• 6) They merely hovered at a discreet distance.
  • 7) The difference is that the message it spelt out would be a little more discreet.
  • 8) Maybe they should be a little more discreet in their calls.
  • 9) But he could be a little more discreet.
  • 10) Keep personal pictures small and discreet.
  • 11) The new records show that his earlier musings merely skimmed the surface and that he had been relatively discreet in his memoirs.
  • 12) They wanted something discreet, invisible if possible.
  • 13) Then she is shown their horses, and a discreet veil will now be drawn over that.
  • 14) Don't take on too many issues at one time and always be discreet.
  • 15) Best to draw a discreet veil over that one, really.
  • 16) After a while, we began to flirt and tease but we were always very discreet.
  • 17) I have no problem when people are discreet about it.
  • 18) They're very nicely discreet people.
  • 19) These people are not discreet.
  • 20) An official approach will unsettle a player just as much as an unofficial one, so what is wrong with a discreet inquiry?
  • 21) Having spotted a screen legend behind the wheel, he would follow at a discreet distance and wait for the inevitable traffic violation.
  • 22) Good nursing care provides for the needs of the patient with humanity and kindness, while retaining a discreet distance from emotional involvement.
  • 23) Although there are ways of telling it apart from the A3, the whole remains discreet.
  • 24) Conventional filming can be relatively discreet, but 3D cameras demand the best seats in the house.
  • 25) He's good at memorizing conversations, and some guys weren't so what you call discreet talking around him.
  • 26) Some areas for the ladies to consider: hair cut, color, makeup, shoes, purses, clothing, jewelry and certain discreet cultural factors.
  • 27) ‘A lot of their work is carried out in a very discreet and confidential manner.’
  • 28) ‘The purpose of the bullying audit was explained and their participation in a confidential and discreet interview was invited.’
  • 29) ‘Do they fear physical harm or do they fear being forced to be discreet so as to avoid physical harm?’
  • 30) ‘He had been careful to maintain a discreet distance between the architects of the plan and the hired help.’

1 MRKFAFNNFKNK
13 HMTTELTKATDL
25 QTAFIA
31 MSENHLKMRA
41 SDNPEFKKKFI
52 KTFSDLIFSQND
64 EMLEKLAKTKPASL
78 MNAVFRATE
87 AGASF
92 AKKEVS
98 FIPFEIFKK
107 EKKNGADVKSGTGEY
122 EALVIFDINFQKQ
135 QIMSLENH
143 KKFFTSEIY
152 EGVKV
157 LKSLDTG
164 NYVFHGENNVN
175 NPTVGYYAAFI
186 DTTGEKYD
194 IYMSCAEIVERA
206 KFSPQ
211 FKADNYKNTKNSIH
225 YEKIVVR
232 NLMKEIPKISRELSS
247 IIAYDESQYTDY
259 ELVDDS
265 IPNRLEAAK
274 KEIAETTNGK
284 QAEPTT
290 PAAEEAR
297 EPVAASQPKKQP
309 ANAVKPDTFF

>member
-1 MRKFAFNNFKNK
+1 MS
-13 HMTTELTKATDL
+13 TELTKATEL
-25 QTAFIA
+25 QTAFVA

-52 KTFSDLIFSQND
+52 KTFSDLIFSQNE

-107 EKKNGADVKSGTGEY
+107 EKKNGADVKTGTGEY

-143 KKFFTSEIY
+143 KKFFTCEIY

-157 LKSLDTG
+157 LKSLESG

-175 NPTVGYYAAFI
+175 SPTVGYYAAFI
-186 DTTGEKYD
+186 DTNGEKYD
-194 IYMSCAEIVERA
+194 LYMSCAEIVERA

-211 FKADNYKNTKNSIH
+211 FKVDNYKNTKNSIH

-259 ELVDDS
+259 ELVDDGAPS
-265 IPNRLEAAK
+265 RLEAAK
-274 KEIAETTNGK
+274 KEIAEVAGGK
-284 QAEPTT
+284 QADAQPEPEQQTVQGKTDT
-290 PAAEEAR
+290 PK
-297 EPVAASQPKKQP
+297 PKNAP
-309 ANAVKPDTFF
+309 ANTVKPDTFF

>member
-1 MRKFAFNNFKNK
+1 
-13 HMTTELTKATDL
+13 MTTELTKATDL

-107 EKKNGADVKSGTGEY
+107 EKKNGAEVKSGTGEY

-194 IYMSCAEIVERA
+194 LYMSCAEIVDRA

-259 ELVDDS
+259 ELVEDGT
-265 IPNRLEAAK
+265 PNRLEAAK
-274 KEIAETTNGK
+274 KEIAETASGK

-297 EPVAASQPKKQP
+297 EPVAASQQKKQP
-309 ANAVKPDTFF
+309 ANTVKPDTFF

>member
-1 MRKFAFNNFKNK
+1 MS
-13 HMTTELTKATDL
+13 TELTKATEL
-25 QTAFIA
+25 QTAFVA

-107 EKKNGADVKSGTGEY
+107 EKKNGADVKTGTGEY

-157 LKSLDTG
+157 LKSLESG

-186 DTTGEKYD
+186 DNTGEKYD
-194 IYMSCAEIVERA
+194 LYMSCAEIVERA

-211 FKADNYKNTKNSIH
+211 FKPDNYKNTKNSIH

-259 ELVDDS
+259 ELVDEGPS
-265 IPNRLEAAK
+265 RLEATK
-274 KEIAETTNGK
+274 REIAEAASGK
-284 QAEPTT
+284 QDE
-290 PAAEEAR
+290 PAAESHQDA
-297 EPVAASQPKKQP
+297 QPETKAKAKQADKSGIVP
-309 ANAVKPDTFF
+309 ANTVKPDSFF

• 31) ‘He stressed his team were discreet in their inquiries and that any innocent party could be easily eliminated from the hunt.’
  • 32) ‘Clearly he considered this work to be creative and, while he is often bold in his alterations, he can also be discreet and delicate.’
  • 33) ‘He tries to be more discreet about his own political leanings.’
  • 34) ‘The agent was one of the most tactful and discreet people that I have ever met in my life.’
  • 35) ‘She is diplomatically discreet about the pitfalls for foreign firms in the country.’
  • 36) ‘When she noticed me, she gave me a discreet wink and continued with her speech.’
  • 37) ‘After his daughter's birth, the president confided, several friends had advised him to seek a discreet divorce.’
  • 38) ‘I wish I were a discreet sort of person in whom others could confide.’
  • 39) ‘Their bodyguards followed them around the place at discreet distances.’
  • 40) ‘He was a delightful man but he had a very discreet nature.’
  • 41) ‘Probably to avoid arousing the ire of his notoriously touchy band mates, he becomes more discreet and less gossipy as time goes by.’
  • 42) ‘Please note that it is important from the outset that you should be discreet about your interest in joining the Service.’
  • 43) ‘Autobiographies are often curiously discreet about the awful transition.’
  • 44) ‘In Britain, we'd see that as just being discreet, not making a fuss, not imposing yourself arrogantly on other people.’
  • 45) ‘They apply their mind and are trained to be discreet enough to prevent people from knowing that they are being watched.’
  • 46) ‘It is possible to be discreet, and a lot of famous people are.’
  • 47) ‘A discreet cough alerted him to the couple's readiness to leave.’
  • 48) ‘He jumps in his chair at a discreet cough immediately beside him.’
  • 49) ‘I talked to him last week in the understated luxury of the discreet Residence.’
  • 50) ‘Their style is neat, discreet, simple, conservative and under-stated.’
  • 51) ‘Then, the keys emit soft clicks with each key press, much more discreet than the loud beep.’
  • 52) ‘Specially tuned cars usually boast a discreet logo.’
  • 53) ‘He said they might still be able to wear discreet turbans to school but did not mention their facial hair.’
  • 54) ‘As you would expect from a Roux protégé, his sauces are intensely delicious but discreet and not over-rich.’
  • 55) ‘But, immaculately dressed in a dark-grey trouser suit, the effect is discreet.’
  • 56) ‘It is large, bound in luxurious leather, with discreet gold lettering announcing its pedigree.’
  • 57) ‘She's looking good in black suit, styled hair and discreet (but still obvious) makeup.’
  • 58) ‘And here is an orchestration of imagery that is as powerful as it is discreet.’
  • 59) ‘There is a discreet knock on the door of the mayoral chamber.’
  • 60) ‘The colours and discreet lighting of the restaurant blend and lend superbly to the informal atmosphere and freshest food.’
  • 61) ‘Steel toe-cap boots can prove to be an excellent equaliser - smart-looking and discreet is best.’
  • 62) ‘More matronly sorts opt instead for ye olde-style tea shoppes and here you can eavesdrop over a discreet pot of Darjeeling.’
  • 63) ‘Some repairs to the shed and a discreet coat of green, brown or black woodstain might improve its appearance, for instance.’
  • 64) ‘For the cross examination she is dressed in a sober black dress and discreet gold chain as befits a senior law officer.’
  • 65) ‘Wearing a smart green dress and discreet golden earrings, she seemed every inch the sophisticated operator.’
  • 66) ‘Their discreet designer labels send out waves of attitude like bullets, but secretly they delight in the attention.’
  • 67) a discreet investor